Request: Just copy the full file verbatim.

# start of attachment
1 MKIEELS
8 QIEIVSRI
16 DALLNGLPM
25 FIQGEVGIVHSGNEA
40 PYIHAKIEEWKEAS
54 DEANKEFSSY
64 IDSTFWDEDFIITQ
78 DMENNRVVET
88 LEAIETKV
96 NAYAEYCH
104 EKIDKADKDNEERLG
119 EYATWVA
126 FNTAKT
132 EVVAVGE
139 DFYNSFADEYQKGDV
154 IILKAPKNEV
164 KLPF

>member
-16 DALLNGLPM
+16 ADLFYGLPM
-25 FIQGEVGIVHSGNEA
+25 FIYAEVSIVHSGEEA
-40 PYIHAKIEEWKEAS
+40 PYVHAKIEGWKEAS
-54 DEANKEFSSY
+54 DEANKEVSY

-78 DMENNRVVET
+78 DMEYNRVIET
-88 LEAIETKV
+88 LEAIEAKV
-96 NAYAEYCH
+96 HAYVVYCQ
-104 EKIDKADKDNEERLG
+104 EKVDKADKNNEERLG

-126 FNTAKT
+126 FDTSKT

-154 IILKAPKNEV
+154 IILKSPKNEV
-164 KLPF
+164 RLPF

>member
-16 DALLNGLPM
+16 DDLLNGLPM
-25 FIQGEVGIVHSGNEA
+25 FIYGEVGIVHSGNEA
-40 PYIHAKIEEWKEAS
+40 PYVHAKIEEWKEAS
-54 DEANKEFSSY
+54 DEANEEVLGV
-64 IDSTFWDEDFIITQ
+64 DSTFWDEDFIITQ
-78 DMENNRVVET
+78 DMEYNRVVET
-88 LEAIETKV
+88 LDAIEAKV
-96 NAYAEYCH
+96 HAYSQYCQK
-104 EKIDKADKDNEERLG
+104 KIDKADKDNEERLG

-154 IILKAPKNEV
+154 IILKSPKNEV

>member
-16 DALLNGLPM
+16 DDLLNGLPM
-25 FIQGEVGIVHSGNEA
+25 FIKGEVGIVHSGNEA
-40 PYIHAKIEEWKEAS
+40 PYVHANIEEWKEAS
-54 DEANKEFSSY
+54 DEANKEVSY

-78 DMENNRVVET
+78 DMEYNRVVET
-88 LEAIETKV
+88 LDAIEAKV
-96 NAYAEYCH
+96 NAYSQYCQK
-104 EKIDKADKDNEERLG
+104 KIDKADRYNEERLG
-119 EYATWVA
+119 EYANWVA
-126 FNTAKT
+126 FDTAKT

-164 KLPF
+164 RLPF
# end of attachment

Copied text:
1 MKIEELS
8 QIEIVSRI
16 DALLNGLPM
25 FIQGEVGIVHSGNEA
40 PYIHAKIEEWKEAS
54 DEANKEFSSY
64 IDSTFWDEDFIITQ
78 DMENNRVVET
88 LEAIETKV
96 NAYAEYCH
104 EKIDKADKDNEERLG
119 EYATWVA
126 FNTAKT
132 EVVAVGE
139 DFYNSFADEYQKGDV
154 IILKAPKNEV
164 KLPF

>member
-16 DALLNGLPM
+16 ADLFYGLPM
-25 FIQGEVGIVHSGNEA
+25 FIYAEVSIVHSGEEA
-40 PYIHAKIEEWKEAS
+40 PYVHAKIEGWKEAS
-54 DEANKEFSSY
+54 DEANKEVSY

-78 DMENNRVVET
+78 DMEYNRVIET
-88 LEAIETKV
+88 LEAIEAKV
-96 NAYAEYCH
+96 HAYVVYCQ
-104 EKIDKADKDNEERLG
+104 EKVDKADKNNEERLG

-126 FNTAKT
+126 FDTSKT

-154 IILKAPKNEV
+154 IILKSPKNEV
-164 KLPF
+164 RLPF

>member
-16 DALLNGLPM
+16 DDLLNGLPM
-25 FIQGEVGIVHSGNEA
+25 FIYGEVGIVHSGNEA
-40 PYIHAKIEEWKEAS
+40 PYVHAKIEEWKEAS
-54 DEANKEFSSY
+54 DEANEEVLGV
-64 IDSTFWDEDFIITQ
+64 DSTFWDEDFIITQ
-78 DMENNRVVET
+78 DMEYNRVVET
-88 LEAIETKV
+88 LDAIEAKV
-96 NAYAEYCH
+96 HAYSQYCQK
-104 EKIDKADKDNEERLG
+104 KIDKADKDNEERLG

-154 IILKAPKNEV
+154 IILKSPKNEV

>member
-16 DALLNGLPM
+16 DDLLNGLPM
-25 FIQGEVGIVHSGNEA
+25 FIKGEVGIVHSGNEA
-40 PYIHAKIEEWKEAS
+40 PYVHANIEEWKEAS
-54 DEANKEFSSY
+54 DEANKEVSY

-78 DMENNRVVET
+78 DMEYNRVVET
-88 LEAIETKV
+88 LDAIEAKV
-96 NAYAEYCH
+96 NAYSQYCQK
-104 EKIDKADKDNEERLG
+104 KIDKADRYNEERLG
-119 EYATWVA
+119 EYANWVA
-126 FNTAKT
+126 FDTAKT

-164 KLPF
+164 RLPF